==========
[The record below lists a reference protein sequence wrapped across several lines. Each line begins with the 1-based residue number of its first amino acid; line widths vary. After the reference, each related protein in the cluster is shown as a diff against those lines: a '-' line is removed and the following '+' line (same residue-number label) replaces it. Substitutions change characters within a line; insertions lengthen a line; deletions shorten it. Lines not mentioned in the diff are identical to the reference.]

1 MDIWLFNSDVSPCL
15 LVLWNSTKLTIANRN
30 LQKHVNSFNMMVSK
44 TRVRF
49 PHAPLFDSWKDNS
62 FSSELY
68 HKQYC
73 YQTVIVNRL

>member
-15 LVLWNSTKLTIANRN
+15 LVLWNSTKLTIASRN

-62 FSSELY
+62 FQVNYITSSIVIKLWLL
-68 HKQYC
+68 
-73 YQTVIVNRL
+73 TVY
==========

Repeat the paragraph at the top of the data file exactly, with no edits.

[The record below lists a reference protein sequence wrapped across several lines. Each line begins with the 1-based residue number of its first amino acid; line widths vary. After the reference, each related protein in the cluster is shown as a diff against those lines: a '-' line is removed and the following '+' line (same residue-number label) replaces it. Substitutions change characters within a line; insertions lengthen a line; deletions shorten it. Lines not mentioned in the diff are identical to the reference.]